To no one’s surprise, attendees at the recent AAPG Annual Convention and Exhibition in Long Beach, Calif., arrived at their destination via the ordinary modes of transportation, i.e. jet fueled planes and gasoline-burning automobiles, for the most part.
A striking exception was the group of geoscientists from Southwestern Energy Corp. (SWN), who made the trek in a three-vehicle caravan powered by compressed natural gas, or CNG.
The two large SUVs and a truck were driven and occupied by employees from the company’s Arkansas and Texas offices. They traversed 2,782 miles, encountering no problems, according to caravan participant and SWN communications adviser Mary Faucett.
The unique expedition was the brainchild of AAPG member Damian Friend, chief geologist at SWN, who first conceived of the idea during the summer of 2011.
He noted there were three things they wanted to accomplish:
“When recruiting, we usually talk geology and what we do to explore for oil and gas,” said AAPG member John Jeffers, director of geosciences of the Fayetteville shale division at SWN. “In this case the focus was the other end of the process, which is all the success we’ve had in finding this tremendous resource and what we can actually do with it.
“We think it opened some eyes in this direction,” he said.
No doubt you’re wondering how this high mileage jaunt could happen given the known lack of a significant CNG refueling infrastructure.
It was all about the planning.
Refill availability definitely had an impact on the route taken.
“We googled where to find CNG, mapped it out and made sure the facility was open and operational,” Faucett said. “Some were attached to retail stations or even standalone. The private ones were CNG only, such as a mechanical yard, where there was a fleet of vehicles.”
Friend noted there was a lack of stations on a part of the route across the Texas panhandle, New Mexico and into Colorado.
Even so, the caravan had to rely on gasoline power for a mere 165 miles during the lengthy trip.
“One of the neat things about these vehicles is they switch seamlessly,” Faucett emphasized. “There’s a gauge to let you know it’s coming, but you don’t notice at all when you run out of CNG.
“We were at a high altitude on the highway the first time, and it just seamlessly switched to gasoline,” she said.
“One of the highlights of the trip was meeting other drivers who had been driving CNG vehicles for several years,” said AAPG member Rich Whittington, geologist at SWN. “These early adopters were passionate and committed to CNG; they demonstrated the long-term viability of CNG vehicles and praised the economic benefits.”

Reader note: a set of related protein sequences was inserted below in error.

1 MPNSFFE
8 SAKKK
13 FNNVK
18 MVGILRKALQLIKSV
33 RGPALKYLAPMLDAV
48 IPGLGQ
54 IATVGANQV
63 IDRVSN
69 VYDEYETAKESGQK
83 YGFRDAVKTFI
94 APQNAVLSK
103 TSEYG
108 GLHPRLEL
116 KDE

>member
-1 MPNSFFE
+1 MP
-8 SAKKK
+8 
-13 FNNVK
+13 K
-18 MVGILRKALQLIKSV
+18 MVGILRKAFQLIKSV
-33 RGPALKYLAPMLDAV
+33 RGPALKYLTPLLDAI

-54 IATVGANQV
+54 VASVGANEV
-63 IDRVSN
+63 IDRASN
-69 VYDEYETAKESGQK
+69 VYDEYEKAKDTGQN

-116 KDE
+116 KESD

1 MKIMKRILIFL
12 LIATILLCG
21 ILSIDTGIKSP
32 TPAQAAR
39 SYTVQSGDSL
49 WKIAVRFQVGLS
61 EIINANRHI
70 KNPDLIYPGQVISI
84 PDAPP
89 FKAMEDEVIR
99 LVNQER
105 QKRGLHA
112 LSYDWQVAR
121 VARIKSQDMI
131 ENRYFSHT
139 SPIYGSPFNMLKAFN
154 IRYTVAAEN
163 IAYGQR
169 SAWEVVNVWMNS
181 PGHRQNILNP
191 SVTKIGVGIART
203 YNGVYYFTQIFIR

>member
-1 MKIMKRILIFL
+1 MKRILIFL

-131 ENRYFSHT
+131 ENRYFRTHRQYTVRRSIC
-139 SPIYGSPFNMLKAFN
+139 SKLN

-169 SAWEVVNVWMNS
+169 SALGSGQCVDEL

Faucett noted the average price they encountered for gasoline was $3.90/gallon versus $1.65 for CNG per gasoline gallon equivalency. CNG is measured in cubic feet but priced at CNG stations at a per gallon conversion rate so customers can more easily understand it.
Jeffers emphasized the environmental payback with CNG vehicles.
“CNG is a significantly cleaner burning fuel than gasoline or diesel, emitting 30 percent less CO2,” he said. “There are almost no organics or particulates, which is a huge environmental bonus.
“Plus, engines don’t have the carbon buildup,” he added, “so they have an extended life with lower maintenance costs.”
For now, the rub comes in the form of cost to convert vehicles.
Think $5,000 to $8,000 per.
For most individual drivers who tend to rack up “average” mileage, that can be a tough pill to swallow.
There’s a definite monetary advantage in converting fleet vehicles, which travel long distances on a daily basis. Financial payback comes sooner rather than later.
According to Steve Mueller, president and CEO at SWN, there currently are more than 110,000 CNG powered bi-fuel vehicles on U.S. roadways. An expanding infrastructure is supporting existing users, but he emphasized the need to invest more in infrastructure development to accommodate the growing interest in these vehicles and to support new adapters.
SWN added more than 100 CNG vehicles to its fleet in 2011 and has plans to convert an additional 66 this year. The company invested in its own CNG fueling station in Arkansas in 2011 and has provided financial support to city-owned stations in the state.
“The company recently gave away 21 already-converted trucks and SUVs to our employees,” Faucett said. “There’s another employee program to reimburse conversion of their own vehicles.”
She succinctly summarized the trip statistics:
“If we were able to drive on CNG the whole time, we would have saved 54 percent over the price of gasoline,” Faucett noted.
“Fuel cost savings were calculated per gasoline gallon equivalent and on a market by market basis, i.e. the price of filling up on CNG in Denver versus the price of filling up with gasoline,” she added.
“When you think that we were a bunch of geoscientists going to the AAPG convention, and we’re the ones who find and develop this resource, it was a lot of fun for us to show the end product on a trip to AAPG,” Friend said.
“We encountered a lot of enthusiastic support there,” he noted. “If we were selling CNG vehicles, I think we could have sold quite a few at the convention.”